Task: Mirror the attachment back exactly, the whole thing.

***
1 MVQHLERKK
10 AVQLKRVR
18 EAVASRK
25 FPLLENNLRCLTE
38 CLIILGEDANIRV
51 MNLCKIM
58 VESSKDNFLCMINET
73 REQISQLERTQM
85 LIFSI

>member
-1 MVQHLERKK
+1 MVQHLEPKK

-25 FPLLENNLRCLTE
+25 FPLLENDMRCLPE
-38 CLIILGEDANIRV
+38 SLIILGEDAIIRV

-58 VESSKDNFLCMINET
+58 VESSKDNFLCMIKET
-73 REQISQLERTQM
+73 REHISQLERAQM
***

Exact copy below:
1 MVQHLERKK
10 AVQLKRVR
18 EAVASRK
25 FPLLENNLRCLTE
38 CLIILGEDANIRV
51 MNLCKIM
58 VESSKDNFLCMINET
73 REQISQLERTQM
85 LIFSI

>member
-1 MVQHLERKK
+1 MVQHLEPKK

-25 FPLLENNLRCLTE
+25 FPLLENDMRCLPE
-38 CLIILGEDANIRV
+38 SLIILGEDAIIRV

-58 VESSKDNFLCMINET
+58 VESSKDNFLCMIKET
-73 REQISQLERTQM
+73 REHISQLERAQM